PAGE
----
Announcing Guest Speakers for June 2020 MFA Residency
The Master of Fine Arts in Writing program is proud to announce our guest speakers for the virtual June 2020 Residency which will be held June 18 through June 28, 2020.
Omar El Akkad is an author and journalist. He has reported from Afghanistan, Guantanamo Bay and many other locations around the world. His fiction and non-fiction writing have appeared in The Guardian, Le Monde, Guernica, GQ and many other newspapers and magazines. His debut novel, American War, is an international bestseller. It won the Pacific Northwest Booksellers’ Award, the Oregon Book Award for fiction, the Kobo Emerging Writer Prize and has been nominated for more than ten other awards. It was listed as one of the best books of the year by The New York Times, Washington Post, GQ, NPR, Esquire and was selected by the BBC as one of 100 novels that changed our world. His new novel is forthcoming from Knopf. Omar lives in the woods just south of Portland, Oregon.
Bonnie Jo Campbell is the author of the novels Once Upon a River, a National Bestseller, and Q Road. Her critically-acclaimed short fiction collections include American Salvage, which was a finalist for both the National Book Award and the National Book Critic’s Circle Award; Women and Other Animals, which won the AWP prize for short fiction; and Mothers, Tell Your Daughters (Autumn 2015). Her story The Smallest Man in the World was awarded a Pushcart Prize and her story The Inventor, 1972 was awarded the 2009 Eudora Welty Prize from Southern Review. She was a 2011 Guggenheim Fellow.
Mitchell Jackson’s debut novel The Residue Years (Bloomsbury) won The Ernest J. Gaines Prize for Literary Excellence and was a finalist for The Center for Fiction Flaherty-Dunnan First Novel Prize, the PEN / Hemingway Award for Debut Fiction, and the Hurston/Wright Legacy Award. Jackson is the winner of a Whiting Award. His honors include fellowships from the New York Public Library’s Cullman Center, the Lannan Foundation, the Ford Foundation, PEN America, TED, the New York Foundation for the Arts, and the Center for Fiction. His writing has been featured as cover stories for Time Magazine and Esquire Magazine, as well as in The New Yorker, Harpers, The New York Times Book Review, The Paris Review, The Washington Post Magazine, The Guardian and elsewhere. His nonfiction book Survival Math: Notes on an All-American Family (Scribner, 2019) was named a best book of the year by fifteen publications, including NPR, Time Magazine, The Paris Review, The Root, Kirkus Reviews, Esquire Magazine, and Buzzfeed. Jackson teaches creative writing at the University of Chicago.
Barry Lopez is the author of two collections of essays, several story collections, Arctic Dreams, for which he received the National Book Award, Of Wolves and Men, a National Book Award finalist, and Crow and Weasel, a novella-length fable. Lopez’ most recent book, Horizon, (2019) moves through the author’s travels to six regions of the world: from Western Oregon to the High Arctic; from the Galápagos to the Kenyan desert; from Botany Bay in Australia to finally, the ice shelves of Antarctica. He contributes regularly to both American and foreign journals and has traveled to more than 70 countries to conduct research. Barry Lopez was elected to the American Academy of Arts and Letters March 2020. He is the recipient of fellowships from the Guggenheim, Lannan, and National Science Foundations and has been honored by a number of institutions for his literary, humanitarian, and environmental work.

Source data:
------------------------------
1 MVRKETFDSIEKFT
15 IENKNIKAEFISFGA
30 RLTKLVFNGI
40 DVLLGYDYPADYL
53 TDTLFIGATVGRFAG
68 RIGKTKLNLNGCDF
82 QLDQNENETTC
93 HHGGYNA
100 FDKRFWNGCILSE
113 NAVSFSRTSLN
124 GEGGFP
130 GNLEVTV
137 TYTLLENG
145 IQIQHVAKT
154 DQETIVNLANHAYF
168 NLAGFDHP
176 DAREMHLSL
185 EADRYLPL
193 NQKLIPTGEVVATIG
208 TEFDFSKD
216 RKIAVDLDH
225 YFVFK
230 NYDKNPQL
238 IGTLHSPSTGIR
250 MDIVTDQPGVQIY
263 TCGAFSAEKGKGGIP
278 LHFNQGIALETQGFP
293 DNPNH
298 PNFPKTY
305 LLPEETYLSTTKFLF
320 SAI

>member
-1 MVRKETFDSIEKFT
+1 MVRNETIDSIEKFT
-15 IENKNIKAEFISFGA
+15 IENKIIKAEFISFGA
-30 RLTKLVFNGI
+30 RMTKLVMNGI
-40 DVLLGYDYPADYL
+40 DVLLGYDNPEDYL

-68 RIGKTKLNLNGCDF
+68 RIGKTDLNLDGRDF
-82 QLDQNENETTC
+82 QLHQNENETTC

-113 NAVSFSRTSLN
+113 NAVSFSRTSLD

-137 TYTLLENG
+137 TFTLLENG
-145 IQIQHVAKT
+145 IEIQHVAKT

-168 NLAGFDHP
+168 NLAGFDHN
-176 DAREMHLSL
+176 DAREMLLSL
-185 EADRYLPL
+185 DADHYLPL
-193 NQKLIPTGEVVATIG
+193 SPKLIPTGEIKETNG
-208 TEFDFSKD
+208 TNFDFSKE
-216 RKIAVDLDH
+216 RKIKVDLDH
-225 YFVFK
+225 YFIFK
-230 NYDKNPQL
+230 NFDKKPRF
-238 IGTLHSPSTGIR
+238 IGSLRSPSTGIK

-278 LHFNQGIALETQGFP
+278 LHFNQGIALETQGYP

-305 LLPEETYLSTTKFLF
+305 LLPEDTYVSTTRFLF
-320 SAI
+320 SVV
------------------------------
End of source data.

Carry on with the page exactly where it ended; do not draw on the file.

Emily Nemens is a writer, illustrator, and editor. Her debut novel, The Cactus League, was published by Farrar, Straus & Giroux in February 2020 to rave reviews and was selected as a New York Times Book Review Editor's Pick. In 2018, Nemens became the seventh editor of The Paris Review, the nation's preeminent literary quarterly. Since her arrival, the magazine has seen a record-high circulation, published two anthologies, produced a second season of its acclaimed podcast, and won the 2020 American Society of Magazine Editors Award for Fiction. Previously, she coedited The Southern Review, a storied literary quarterly published at Louisiana State University.
Photo credit: James Emmerman
Anna Stein is a literary agent at ICM Partners in New York. She represents literary fiction and narrative non-fiction, and her clients include, in addition to Claire Dederer, Ben Lerner, Hanya Yanagihara, Maria Semple, Yoko Ogawa and Garth Greenwell.
Paul Tran is the recipient of the Ruth Lilly & Dorothy Sargent Rosenberg Fellowship from the Poetry Foundation and Discovery/Boston Review Poetry Prize. Their work appears in The New Yorker, Poetry Magazine, Good Morning America, and elsewhere. Paul earned their B.A. in history from Brown University and M.F.A. in poetry from Washington University in St. Louis, where they were the Chancellor's Graduate Fellow and Senior Poetry Fellow in The Writing Program. They currently serve as Poetry Editor at The Offing Magazine and will be a Wallace Stegner Fellow in Poetry at Stanford University.
Thomas Chatterton Williams is the author of Losing My Cool and Self-Portrait in Black and White. He is a contributing writer at the New York Times Magazine, a contributing editor at the American Scholar and a 2019 New America Fellow. His work has appeared in the New Yorker, the London Review of Books, Harper’s and elsewhere, and has been collected in The Best American Essays and The Best American Travel Writing. He has received support from Yaddo, MacDowell and The American Academy in Berlin. He lives in Paris with his wife and children.